An interest rate hike this week by the U.S. Federal Reserve will have little impact on China since the nation has adopted measures such as capital flow management that will minimize the effects, a former central bank policy adviser said on Thursday.
China does not need to follow suit by raising its interest rate, said Yu Yongding, former member of the monetary policy committee of the People's Bank of China. "China needs to keep its interest rates stable," said Yu, an economist of the Chinese Academy of Social Sciences. "China has been able to resort to capital flow management to absorb the effect of the U.S. interest rate hike, and the hike has been priced in by the market."
The Fed's move, announced on Wednesday, failed to have any major effects on China's capital market, as shown in the performance of its stock market, interbank market and currency exchange market.
Analysts said the Fed's hike of 25 basis points — a quarter of percentage point — was in alignment with market expectations, and the mild increase leaves little room for a significant market response.
Because China has been steadily deleveraging its capital market for healthy and sustainable development, it is not likely, nor is it necessary, for China's capital market to experience a similar hike after the Fed's action, analysts said.
The domestic benchmark Shanghai Composite Index closed at 3132.49 on Thursday, up 0.06 percent. Offshore renminbi went down 0.01 percent to 6.7856 against the U.S. dollar. The overnight Shibor rate, a barometer for short-term interbank liquidity, ticked up slightly at 0.67 basis points.
China's central bank on Thursday left interest rates for open market operations unchanged by fixing the rate for seven-day reverse repos — money sold and quickly bought back — at 2.45 percent, with the 14-day tenor, or payment time, at 2.60 percent and the 28-day tenor at 2.75 percent.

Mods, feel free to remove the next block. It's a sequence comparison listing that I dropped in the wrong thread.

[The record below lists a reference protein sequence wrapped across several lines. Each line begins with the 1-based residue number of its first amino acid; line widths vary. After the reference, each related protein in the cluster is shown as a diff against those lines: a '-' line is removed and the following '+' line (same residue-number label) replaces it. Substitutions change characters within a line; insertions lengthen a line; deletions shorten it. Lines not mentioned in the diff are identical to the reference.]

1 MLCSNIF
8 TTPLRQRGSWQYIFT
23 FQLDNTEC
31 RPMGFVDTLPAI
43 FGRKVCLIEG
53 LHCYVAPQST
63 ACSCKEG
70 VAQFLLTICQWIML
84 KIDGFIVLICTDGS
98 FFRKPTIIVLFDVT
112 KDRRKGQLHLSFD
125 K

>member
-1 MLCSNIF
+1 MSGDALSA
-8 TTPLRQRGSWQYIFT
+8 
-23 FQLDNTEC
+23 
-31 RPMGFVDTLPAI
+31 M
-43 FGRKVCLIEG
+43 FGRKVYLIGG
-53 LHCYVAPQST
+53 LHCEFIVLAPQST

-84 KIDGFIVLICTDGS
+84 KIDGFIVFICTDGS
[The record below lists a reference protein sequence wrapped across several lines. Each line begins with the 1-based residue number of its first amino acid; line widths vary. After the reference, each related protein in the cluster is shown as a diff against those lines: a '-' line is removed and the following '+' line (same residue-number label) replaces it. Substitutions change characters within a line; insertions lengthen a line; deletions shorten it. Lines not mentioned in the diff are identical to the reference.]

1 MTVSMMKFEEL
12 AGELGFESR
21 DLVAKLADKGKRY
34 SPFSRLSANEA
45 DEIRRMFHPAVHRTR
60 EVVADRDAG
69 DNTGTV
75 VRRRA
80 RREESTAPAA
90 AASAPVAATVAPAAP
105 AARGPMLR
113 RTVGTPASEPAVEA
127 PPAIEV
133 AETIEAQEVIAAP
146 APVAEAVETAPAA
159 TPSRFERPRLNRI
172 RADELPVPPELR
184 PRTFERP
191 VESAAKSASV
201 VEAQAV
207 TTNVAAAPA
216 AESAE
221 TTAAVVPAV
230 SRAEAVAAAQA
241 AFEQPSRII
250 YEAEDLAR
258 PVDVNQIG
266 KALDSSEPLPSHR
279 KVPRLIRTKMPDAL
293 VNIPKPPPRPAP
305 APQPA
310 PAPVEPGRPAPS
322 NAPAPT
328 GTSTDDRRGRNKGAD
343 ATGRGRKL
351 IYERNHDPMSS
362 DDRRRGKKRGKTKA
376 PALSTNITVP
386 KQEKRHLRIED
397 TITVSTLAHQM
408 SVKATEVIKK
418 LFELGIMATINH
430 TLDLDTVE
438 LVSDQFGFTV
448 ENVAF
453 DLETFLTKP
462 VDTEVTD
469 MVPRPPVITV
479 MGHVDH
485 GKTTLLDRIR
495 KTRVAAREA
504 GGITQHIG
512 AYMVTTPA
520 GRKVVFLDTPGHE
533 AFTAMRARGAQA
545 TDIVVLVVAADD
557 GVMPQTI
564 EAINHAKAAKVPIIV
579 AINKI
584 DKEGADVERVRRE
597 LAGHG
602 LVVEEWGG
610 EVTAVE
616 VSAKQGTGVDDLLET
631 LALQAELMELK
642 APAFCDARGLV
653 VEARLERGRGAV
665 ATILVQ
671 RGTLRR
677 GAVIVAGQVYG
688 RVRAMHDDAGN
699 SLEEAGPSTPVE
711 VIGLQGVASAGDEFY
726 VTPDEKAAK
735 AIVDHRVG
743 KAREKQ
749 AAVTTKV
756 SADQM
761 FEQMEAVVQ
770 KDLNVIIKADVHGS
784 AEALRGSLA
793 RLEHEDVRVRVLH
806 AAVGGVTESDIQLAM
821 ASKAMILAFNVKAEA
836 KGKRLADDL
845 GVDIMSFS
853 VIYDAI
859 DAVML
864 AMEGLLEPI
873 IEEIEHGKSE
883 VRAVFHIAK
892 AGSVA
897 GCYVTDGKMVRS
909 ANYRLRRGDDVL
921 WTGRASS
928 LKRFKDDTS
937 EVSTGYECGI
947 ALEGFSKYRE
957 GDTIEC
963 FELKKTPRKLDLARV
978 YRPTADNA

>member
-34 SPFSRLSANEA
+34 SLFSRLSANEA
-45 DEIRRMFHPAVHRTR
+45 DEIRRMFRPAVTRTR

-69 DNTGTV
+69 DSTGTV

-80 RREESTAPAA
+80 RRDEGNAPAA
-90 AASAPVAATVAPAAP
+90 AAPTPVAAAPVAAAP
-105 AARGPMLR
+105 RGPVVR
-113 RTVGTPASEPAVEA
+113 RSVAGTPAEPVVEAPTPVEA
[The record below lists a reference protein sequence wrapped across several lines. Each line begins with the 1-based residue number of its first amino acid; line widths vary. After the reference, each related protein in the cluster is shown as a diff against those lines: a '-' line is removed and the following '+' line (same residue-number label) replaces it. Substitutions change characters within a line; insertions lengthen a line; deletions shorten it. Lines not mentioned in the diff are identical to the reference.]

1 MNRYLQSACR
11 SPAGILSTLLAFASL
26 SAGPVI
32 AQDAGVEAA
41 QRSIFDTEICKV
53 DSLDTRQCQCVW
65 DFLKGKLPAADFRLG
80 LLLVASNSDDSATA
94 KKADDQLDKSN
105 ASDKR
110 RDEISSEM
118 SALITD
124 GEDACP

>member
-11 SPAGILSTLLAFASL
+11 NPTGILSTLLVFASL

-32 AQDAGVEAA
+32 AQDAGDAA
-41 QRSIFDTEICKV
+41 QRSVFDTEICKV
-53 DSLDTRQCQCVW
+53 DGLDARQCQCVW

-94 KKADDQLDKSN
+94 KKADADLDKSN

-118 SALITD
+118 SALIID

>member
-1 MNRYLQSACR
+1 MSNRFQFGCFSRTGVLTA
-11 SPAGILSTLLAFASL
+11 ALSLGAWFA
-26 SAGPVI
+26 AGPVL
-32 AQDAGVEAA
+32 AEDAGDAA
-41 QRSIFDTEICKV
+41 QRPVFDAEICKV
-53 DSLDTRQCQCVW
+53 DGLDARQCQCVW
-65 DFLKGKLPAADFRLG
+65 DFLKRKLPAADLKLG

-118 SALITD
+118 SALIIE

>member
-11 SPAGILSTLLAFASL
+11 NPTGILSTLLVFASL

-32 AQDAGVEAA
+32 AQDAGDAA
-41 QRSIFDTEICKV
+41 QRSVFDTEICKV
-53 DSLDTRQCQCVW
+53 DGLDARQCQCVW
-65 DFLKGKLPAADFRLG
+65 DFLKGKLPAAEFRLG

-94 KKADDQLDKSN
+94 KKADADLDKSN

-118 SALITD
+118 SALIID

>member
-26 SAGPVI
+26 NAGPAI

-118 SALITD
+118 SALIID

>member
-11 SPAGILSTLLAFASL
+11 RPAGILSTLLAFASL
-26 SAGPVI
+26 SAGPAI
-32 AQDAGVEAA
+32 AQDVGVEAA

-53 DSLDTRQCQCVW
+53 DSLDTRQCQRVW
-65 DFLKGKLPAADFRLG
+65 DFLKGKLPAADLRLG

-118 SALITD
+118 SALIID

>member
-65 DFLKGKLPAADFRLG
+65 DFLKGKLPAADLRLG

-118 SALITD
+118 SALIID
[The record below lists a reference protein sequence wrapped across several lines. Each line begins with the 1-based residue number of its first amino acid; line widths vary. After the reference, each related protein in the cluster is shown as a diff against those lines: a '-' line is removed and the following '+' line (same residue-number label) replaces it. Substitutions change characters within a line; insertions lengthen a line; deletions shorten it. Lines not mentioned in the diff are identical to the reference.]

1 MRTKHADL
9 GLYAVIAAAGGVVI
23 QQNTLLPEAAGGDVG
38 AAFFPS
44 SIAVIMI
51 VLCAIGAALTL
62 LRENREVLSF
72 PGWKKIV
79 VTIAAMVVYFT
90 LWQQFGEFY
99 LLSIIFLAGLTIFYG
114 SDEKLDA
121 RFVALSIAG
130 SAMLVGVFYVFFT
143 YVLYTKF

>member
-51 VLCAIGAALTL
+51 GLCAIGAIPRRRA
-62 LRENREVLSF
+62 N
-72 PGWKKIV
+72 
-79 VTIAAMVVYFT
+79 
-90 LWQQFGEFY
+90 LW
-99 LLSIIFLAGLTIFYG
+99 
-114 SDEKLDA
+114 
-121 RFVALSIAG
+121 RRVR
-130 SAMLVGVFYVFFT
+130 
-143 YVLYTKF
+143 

China International Capital Corp's fixed income team said China's central bank had followed the Fed with an interest-rate increase in the past two Fed hikes mainly for maintaining the stability of the interest rate margin between the two markets, and to maintain stability of the exchange rate of the yuan against other currencies.
"This time, the decision to not follow the interest hike shows that market conditions have already reached a balance that is beneficial for the bond market to adjust to a reasonable level. There is still room for bond yields to go down a little bit, particularly for short-term bonds," the research note said.
Ming Ming, chief analyst with CITIC Securities' fixed income business, said macroeconomic data in China shows that debt reduction is happening and has been effective.
"M2 incremental growth data released on Wednesday posted a record low in May, showing that China's deleveraging efforts are working effectively. There is no need for an interest hike in China as the economy is gradually deleveraging the capital market in a mild manner," Ming said.
M2 is a measure of money supply that includes cash and some other holdings like short-term deposits.
For China's real estate market, which is experiencing gradually tightened currency and lending policies, overall market conditions in the medium term are stable and remain intact within the Fed's interest rate hike, said Andrew Kam, director of Savills Shanghai valuation.
"The pace of the interest hike is temperate, not too aggressive, so the market response is also mild. In the medium term, as another three hikes are expected, based on what the U.S. Fed (Open Market) Committee has stated, the financing and currency market in China will also be stable," Kam said.